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Manage Smoking Withdrawal Symptoms with These Tips

  • Category: LiveSmart
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  • Written By: Baldwin

Man breaking a cigarette

Quitting smoking is hard, but these 9 tips can make it easier for you to stay smoke-free.

When you quit smoking, it's common to have withdrawal symptoms. That's because your body and brain have to get used to not having a continual supply of nicotine, since nicotine is a drug your body craves.

Withdrawal symptoms may be uncomfortable, but they won't hurt you. And over time, your symptoms will fade. In the meantime, having a few tricks up your sleeve to deal with withdrawal symptoms can give you a leg up on staying nicotine-free forever. Give these tried-and-true tips a try – you have nothing to lose and everything to gain by staying smoke-free!

9 Tips to Manage Smoking Withdrawal Symptoms

  1. Keep busy. Staying busy and finding ways to distract yourself can make it less likely you'll reach for a cigarette when cravings rear their ugly head.
  2. Be physically active. Not only will physical activity keep you distracted (it's hard to smoke a cigarette when you're exercising), but it will also ease stress, reduce jumpiness and help you sleep. Plus, you may notice that it's easier to breathe and do things than it used to be when you smoked, which may give you the incentive you need to keep going.
  3. Spend time with people who don't smoke. You don't need to give up your friends who smoke, but if you hang around with friends who don't smoke while you're experiencing initial withdrawal symptoms, you're less likely to give in and light up.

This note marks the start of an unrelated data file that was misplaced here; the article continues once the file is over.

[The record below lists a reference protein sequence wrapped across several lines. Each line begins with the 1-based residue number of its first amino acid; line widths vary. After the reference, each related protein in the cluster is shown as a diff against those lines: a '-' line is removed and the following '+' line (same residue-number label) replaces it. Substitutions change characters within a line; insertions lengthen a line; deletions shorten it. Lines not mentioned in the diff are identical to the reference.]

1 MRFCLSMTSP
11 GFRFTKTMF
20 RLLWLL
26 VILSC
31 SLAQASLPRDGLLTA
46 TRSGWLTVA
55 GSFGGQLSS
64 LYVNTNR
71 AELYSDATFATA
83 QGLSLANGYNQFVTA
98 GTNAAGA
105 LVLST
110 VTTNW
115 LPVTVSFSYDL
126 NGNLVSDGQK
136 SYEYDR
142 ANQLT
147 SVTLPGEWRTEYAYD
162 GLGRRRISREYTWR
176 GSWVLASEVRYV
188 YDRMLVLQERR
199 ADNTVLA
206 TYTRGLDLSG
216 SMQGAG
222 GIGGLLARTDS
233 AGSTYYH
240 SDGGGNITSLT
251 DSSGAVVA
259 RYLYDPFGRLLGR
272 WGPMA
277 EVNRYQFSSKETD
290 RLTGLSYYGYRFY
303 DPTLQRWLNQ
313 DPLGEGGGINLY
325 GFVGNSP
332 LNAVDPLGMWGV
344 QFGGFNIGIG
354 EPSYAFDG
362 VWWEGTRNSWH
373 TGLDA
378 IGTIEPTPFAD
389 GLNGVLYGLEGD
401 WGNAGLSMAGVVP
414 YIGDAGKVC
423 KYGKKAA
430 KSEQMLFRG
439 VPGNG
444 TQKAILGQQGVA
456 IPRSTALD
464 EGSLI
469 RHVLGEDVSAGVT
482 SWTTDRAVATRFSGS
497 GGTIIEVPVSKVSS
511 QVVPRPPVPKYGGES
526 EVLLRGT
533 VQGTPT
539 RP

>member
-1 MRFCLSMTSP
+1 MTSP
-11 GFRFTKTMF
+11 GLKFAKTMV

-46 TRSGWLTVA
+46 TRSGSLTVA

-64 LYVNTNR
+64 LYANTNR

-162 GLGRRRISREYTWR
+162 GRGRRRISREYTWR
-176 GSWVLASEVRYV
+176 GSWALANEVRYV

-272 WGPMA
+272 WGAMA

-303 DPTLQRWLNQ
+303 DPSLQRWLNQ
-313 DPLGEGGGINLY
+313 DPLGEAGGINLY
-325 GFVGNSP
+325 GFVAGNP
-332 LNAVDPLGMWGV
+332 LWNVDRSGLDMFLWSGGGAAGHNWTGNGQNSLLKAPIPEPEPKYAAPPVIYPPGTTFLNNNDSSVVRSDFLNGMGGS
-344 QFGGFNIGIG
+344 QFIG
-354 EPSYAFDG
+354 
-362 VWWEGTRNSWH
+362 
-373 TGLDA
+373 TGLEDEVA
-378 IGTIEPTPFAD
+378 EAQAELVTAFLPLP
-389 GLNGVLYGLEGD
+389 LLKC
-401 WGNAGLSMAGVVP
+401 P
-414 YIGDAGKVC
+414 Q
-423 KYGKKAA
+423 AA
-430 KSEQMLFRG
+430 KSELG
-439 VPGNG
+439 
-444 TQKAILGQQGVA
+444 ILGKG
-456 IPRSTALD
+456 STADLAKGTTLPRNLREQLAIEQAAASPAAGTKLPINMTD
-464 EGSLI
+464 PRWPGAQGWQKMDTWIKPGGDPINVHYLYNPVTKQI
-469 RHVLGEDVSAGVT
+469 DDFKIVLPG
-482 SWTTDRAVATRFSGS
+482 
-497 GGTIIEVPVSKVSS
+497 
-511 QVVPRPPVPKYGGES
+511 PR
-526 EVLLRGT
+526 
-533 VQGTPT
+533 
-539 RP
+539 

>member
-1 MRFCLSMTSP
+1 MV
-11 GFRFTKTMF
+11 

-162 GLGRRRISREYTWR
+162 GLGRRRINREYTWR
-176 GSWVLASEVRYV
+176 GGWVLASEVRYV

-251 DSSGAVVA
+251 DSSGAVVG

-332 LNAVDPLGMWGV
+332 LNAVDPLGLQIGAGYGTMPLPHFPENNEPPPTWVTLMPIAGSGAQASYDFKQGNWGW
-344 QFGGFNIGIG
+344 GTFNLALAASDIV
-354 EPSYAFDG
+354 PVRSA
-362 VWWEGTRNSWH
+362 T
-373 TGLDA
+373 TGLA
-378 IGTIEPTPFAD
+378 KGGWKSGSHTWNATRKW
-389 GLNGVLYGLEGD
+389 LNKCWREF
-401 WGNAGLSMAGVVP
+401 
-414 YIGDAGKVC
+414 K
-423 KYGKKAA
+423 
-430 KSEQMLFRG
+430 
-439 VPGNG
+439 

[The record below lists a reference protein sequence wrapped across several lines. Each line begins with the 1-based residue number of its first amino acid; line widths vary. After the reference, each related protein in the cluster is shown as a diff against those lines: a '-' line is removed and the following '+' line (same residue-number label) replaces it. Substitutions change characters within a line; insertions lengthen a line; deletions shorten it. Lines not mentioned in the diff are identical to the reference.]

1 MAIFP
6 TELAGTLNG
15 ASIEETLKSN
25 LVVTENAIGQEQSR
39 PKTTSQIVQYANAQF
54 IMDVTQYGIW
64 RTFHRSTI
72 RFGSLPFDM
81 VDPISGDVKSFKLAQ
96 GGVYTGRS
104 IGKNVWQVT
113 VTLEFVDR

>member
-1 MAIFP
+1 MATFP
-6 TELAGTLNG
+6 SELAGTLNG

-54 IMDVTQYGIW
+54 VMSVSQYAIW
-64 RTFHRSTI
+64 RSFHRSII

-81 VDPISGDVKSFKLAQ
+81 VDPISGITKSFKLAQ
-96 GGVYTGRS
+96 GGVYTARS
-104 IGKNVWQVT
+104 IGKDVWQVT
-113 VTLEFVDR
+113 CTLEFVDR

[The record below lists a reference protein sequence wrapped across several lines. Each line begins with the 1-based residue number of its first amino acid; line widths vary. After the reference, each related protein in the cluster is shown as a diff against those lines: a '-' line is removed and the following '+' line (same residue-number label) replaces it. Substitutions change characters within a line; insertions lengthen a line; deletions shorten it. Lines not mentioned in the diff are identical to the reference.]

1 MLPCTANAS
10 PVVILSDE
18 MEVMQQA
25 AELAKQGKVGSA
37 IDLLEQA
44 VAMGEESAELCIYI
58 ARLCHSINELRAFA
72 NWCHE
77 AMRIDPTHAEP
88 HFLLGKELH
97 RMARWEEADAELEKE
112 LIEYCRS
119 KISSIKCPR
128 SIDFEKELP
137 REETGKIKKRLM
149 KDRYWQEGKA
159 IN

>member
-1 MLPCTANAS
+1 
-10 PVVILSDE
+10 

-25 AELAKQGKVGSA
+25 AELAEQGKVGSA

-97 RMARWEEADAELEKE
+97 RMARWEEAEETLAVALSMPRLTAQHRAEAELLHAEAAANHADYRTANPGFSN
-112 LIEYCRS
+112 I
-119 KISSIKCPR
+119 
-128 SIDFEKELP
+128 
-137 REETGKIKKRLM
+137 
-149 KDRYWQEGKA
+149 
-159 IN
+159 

4. Think of why you want to quit. Most people have a reason they want to quit, whether it's to be healthier, save money or appear more attractive. Whatever your reason, remind yourself why you want to quit when the going gets tough.
  5. Cut yourself some slack. In the first days after you quit, you may feel irritated, restless, jumpy, distracted or may find it hard to concentrate. This is common as your body adjusts to not smoking, so give yourself a break and realize that these feelings will go away soon.
  6. Avoid triggers. Most people have certain activities or places they associate with smoking. Do your best to steer clear of these triggers as much as possible as you learn to navigate through life without smoking.
  7. Find substitutes. If you feel the need to put something in your mouth or hold something in your hand, find substitutes for cigarettes. Some people chew gum or suck on a lollipop. You may want to twirl a pen in your hand to keep your fingers busy.
  8. Use a medication to help you quit smoking. Over-the-counter and prescription stop-smoking aids can lessen the cravings you'll undoubtedly feel after you quit. This allows you to slowly reduce the amount of nicotine in your body so you're not quitting cold turkey.
  9. Change your focus. Rather than focusing on negative symptoms of withdrawal, write down each benefit you've experienced since you quit. Keep track of how much money you've saved, how much more stamina you have, how many compliments you've gotten and other positive aspects of your quit journey.

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Date Last Reviewed: September 21, 2023

Editorial Review: Andrea Cohen, Editorial Director, Baldwin Publishing, Inc. Contact Editor

Medical Review: Perry Pitkow, MD

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